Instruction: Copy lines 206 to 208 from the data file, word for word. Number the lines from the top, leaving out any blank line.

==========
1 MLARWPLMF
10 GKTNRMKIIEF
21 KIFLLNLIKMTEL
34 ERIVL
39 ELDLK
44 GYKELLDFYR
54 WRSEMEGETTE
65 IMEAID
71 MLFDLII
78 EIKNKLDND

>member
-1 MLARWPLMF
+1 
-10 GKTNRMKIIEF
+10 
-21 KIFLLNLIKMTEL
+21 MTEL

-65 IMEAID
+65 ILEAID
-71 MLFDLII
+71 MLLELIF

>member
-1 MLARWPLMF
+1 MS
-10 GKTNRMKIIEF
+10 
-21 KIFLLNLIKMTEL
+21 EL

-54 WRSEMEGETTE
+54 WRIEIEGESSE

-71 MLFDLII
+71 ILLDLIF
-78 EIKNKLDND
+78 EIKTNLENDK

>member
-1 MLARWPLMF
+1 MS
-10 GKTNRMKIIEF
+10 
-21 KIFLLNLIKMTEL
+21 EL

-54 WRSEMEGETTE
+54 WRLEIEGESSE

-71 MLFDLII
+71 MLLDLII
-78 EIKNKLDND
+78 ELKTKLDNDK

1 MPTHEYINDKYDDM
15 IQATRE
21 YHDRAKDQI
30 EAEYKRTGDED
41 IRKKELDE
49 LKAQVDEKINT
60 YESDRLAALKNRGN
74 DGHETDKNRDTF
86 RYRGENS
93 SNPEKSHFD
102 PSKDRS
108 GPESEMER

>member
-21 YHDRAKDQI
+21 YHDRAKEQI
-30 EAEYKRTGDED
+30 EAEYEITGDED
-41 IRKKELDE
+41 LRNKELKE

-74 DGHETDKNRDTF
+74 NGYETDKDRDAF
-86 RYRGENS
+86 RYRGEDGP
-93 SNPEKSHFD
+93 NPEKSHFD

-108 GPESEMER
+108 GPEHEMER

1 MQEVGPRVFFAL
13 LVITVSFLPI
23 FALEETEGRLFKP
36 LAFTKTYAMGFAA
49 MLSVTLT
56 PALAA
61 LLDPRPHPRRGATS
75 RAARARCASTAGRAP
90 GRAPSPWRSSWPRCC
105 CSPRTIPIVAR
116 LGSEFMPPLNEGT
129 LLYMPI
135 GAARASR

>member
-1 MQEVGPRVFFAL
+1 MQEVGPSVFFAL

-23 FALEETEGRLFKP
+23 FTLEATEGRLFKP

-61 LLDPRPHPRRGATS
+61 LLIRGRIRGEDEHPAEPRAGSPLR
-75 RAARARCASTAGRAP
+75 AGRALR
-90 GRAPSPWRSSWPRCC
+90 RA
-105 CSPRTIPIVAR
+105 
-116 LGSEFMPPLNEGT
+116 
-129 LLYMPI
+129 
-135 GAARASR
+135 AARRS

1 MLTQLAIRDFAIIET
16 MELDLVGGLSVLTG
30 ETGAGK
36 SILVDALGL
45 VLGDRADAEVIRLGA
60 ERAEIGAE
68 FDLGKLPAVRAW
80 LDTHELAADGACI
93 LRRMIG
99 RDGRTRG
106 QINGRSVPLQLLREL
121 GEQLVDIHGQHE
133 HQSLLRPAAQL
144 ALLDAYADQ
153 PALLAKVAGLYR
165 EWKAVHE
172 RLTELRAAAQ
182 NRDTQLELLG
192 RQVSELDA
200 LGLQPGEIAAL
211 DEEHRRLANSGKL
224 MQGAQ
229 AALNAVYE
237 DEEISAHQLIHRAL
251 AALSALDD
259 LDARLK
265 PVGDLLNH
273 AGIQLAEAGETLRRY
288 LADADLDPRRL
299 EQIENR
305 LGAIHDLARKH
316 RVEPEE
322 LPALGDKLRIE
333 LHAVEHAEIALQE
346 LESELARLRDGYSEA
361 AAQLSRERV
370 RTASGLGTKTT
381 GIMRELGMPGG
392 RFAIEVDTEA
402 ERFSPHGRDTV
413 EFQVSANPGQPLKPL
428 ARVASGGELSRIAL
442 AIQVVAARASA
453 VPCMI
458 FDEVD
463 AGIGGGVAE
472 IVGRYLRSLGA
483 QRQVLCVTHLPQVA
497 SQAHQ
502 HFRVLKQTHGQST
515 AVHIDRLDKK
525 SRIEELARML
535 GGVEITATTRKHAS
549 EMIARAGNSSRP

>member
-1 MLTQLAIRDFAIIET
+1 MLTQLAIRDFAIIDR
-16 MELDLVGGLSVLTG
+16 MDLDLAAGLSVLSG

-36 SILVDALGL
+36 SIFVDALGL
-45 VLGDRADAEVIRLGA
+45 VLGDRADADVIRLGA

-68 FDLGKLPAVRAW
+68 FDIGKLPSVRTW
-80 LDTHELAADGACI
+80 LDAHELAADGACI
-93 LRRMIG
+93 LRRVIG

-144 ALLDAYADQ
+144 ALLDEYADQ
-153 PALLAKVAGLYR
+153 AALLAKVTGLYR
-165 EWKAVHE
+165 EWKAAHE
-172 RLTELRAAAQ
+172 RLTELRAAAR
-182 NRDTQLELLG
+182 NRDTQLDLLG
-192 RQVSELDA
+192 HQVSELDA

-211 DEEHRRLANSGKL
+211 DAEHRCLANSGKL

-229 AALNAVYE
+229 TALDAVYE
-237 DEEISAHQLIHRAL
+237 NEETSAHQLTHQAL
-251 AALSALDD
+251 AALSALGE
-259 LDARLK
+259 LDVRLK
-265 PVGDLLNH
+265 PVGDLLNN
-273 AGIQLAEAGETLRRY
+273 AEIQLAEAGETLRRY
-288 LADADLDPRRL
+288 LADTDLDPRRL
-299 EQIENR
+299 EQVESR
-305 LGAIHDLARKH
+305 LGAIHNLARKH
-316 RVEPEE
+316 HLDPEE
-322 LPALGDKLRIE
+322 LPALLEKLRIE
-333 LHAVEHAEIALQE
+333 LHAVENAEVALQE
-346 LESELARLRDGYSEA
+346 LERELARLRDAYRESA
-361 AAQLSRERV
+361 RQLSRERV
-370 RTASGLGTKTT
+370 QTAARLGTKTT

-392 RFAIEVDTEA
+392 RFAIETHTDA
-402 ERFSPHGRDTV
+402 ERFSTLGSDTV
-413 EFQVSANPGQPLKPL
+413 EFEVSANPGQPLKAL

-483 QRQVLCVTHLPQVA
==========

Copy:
-305 LGAIHDLARKH
+305 LGAIHNLARKH
-316 RVEPEE